On the other hand, innovation in delivery and in finance are the types of innovation that emanate from outside the firm. The former regards the channels that connect companies and their offerings with customers, the brands that communicate the offerings’ benefits and values to customers, as well as the ways by which firms create integrated customer experiences. Amadeus and Fast Future conducted a study, the ‘Hotels 2020 – Beyond Segmentation’, which reports that “customizable and responsive guest environments and service robots may become commonplace as guests demand deep personalization, increased comfort and innovative experiences”. We should not be surprised if we see intelligent furniture or experience adaptive room environments and personalized entertainment in the near future. Individually tailored nutrition and ‘thought control’ of guest facing systems and appliances are also features that will be developed within the next decade. According to the study, the 92% of travelers expect total personalization around their choices; therefore, hotels must become ‘living innovation laboratories’ and invest on innovation to survive in this fierce global competition. Jérôme Destors, Director of Hotel IT at Amadeus, argues “Only by looking at the global drivers and forces of change can we begin to understand the future hotel guest and what this means for hotel chains”.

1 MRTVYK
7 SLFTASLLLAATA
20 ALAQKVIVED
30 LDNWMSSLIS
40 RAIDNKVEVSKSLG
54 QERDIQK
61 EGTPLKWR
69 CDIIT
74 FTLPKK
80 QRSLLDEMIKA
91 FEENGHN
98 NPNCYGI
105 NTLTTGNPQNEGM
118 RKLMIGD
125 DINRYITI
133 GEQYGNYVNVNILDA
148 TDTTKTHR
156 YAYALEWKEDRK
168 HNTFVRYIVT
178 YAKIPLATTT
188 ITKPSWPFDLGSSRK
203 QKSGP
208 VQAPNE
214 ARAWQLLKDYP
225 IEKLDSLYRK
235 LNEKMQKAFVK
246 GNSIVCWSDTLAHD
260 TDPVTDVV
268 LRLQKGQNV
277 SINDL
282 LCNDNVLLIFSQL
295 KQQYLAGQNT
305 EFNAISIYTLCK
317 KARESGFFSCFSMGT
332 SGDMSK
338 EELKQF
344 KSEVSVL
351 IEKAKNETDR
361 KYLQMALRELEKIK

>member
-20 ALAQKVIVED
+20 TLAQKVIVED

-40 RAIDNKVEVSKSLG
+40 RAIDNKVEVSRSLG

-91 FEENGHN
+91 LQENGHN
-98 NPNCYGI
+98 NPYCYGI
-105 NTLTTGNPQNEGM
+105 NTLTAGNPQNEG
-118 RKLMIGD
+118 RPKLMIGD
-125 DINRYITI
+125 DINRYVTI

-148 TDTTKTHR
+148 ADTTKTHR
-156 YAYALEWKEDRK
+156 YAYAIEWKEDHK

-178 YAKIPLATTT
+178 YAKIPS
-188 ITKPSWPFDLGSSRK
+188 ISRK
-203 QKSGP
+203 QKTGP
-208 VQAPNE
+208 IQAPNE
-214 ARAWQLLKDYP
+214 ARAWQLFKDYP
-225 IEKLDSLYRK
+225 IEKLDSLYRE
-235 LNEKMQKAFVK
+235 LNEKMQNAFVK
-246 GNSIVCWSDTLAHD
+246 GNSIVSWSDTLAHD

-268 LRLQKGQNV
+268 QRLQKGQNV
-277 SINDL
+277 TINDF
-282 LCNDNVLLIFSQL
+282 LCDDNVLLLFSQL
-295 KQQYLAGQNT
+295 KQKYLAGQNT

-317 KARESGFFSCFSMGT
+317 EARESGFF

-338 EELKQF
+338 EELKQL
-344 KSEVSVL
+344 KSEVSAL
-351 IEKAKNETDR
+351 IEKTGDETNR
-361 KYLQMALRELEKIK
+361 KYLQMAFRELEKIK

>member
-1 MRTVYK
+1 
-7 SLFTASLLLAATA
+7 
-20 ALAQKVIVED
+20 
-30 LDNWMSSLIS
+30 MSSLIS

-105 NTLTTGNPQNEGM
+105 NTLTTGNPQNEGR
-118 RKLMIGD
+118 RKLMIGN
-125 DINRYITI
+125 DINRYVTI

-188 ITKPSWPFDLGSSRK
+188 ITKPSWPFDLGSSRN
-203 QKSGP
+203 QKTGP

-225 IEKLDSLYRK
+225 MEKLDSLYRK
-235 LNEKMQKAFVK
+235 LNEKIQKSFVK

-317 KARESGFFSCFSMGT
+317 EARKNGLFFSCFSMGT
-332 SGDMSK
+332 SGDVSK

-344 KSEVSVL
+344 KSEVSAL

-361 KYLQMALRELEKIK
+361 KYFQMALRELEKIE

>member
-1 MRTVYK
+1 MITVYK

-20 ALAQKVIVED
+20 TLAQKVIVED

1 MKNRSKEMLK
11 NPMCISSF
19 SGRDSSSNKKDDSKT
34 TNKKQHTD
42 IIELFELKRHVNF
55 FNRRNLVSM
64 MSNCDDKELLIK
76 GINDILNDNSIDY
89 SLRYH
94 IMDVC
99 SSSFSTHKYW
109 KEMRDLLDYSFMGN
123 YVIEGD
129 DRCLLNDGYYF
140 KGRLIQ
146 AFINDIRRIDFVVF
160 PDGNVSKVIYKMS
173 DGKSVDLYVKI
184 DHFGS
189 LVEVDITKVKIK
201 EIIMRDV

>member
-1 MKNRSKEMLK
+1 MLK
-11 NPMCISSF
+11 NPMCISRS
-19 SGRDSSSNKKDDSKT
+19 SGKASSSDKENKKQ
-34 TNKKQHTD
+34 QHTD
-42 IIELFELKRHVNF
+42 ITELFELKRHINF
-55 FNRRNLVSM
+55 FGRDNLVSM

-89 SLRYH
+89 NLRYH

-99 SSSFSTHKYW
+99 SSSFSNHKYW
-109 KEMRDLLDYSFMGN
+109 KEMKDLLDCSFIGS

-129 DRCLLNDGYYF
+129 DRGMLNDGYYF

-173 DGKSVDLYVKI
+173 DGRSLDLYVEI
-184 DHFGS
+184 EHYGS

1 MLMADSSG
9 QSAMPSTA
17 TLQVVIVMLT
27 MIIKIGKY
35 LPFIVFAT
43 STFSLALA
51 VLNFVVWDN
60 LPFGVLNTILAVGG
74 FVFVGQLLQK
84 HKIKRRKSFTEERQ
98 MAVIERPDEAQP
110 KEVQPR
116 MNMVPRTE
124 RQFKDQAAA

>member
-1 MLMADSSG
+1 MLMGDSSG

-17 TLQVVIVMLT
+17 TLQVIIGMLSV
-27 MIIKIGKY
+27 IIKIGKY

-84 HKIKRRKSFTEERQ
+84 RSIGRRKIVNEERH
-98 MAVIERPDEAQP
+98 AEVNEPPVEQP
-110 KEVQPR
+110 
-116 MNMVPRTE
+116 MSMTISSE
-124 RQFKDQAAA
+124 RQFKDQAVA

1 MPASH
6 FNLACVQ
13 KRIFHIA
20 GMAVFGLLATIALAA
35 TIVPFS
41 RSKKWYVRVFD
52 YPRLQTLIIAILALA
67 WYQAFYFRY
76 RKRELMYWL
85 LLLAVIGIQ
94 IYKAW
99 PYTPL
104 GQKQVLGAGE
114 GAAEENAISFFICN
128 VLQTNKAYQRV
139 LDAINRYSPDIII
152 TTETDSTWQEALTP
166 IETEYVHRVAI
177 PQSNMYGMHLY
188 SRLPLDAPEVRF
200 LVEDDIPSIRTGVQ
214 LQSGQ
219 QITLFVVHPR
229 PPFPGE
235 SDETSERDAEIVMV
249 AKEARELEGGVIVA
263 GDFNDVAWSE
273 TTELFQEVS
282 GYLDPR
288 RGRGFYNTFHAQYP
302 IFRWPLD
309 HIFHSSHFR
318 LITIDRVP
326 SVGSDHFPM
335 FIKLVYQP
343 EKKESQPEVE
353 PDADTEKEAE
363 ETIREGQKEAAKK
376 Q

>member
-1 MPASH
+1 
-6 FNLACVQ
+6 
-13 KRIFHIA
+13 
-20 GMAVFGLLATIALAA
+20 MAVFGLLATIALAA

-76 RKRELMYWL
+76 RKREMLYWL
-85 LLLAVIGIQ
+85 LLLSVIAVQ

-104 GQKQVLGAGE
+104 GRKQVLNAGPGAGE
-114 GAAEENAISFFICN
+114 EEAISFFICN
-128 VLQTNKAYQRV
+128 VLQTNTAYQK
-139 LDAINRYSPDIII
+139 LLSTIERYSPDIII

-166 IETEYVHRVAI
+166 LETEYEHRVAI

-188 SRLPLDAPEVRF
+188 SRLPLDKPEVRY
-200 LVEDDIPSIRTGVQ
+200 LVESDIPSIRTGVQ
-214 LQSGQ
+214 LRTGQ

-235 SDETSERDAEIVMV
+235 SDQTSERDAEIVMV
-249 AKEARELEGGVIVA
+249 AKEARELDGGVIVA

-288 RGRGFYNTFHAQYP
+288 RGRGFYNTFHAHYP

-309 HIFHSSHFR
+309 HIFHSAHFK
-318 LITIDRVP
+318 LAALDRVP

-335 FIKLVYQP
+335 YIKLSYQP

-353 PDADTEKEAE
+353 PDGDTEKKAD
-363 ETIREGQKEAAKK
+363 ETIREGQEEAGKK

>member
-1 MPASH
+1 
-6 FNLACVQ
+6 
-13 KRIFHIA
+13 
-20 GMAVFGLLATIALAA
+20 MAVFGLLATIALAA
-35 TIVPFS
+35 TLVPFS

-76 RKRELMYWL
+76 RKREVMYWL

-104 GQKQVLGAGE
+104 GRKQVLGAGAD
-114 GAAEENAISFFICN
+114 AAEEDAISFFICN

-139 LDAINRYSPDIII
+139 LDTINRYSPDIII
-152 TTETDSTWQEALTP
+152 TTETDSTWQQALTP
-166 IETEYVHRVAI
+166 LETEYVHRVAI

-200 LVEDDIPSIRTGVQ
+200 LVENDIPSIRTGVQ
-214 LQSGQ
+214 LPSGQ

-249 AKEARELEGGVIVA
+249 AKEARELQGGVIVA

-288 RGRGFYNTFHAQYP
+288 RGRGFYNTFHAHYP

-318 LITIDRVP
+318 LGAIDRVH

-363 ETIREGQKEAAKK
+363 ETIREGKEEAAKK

Moreover, innovation in finance relates to the networking capabilities and the business model of firms as a system that makes profit and enables sustainable development. The Nadler Hotels Group, an innovative concept of affordable luxury, creates smart-luxury, design hotels in busy, stylish neighbourhoods that offer a choice of bars, restaurants, gyms, and boutiques. Instead of building these facilities inside the hotel, The Nadler concentrates on providing high-spec rooms and suites at affordable prices, while equipping its rooms with the necessary tools (e.g. mini-kitchens, on-screen entertainment directory) and encouraging guests to use local amenities for a customized stay without any hotel mark-up. This innovative business model promotes the three aspects of sustainability, by supporting the growth of local economies and communities, while protecting the environment. This example is consistent with the results of the aforementioned study, which highlights the possibility of emerging new hotel business models – such as invitation-only hotels, hotels co-branded with luxury brands, white-label hotels, etc. -, that will meet the demands of and will provide customized services to travelers. Rohit Talwar, Chief Executive of Fast Future Research reports, “What’s becoming very clear is that guests want far more say over the delivery of the hotel experience. In response, what we see is a shift from neatly defined customer segments to a more fragmented set of service spectrums that will demand hotels act in a way that is guest-focused, personal, connected and informed. This also opens the door for more partnerships with luxury and high street brands to enter the hotel market to create highly differentiated brand experiences.”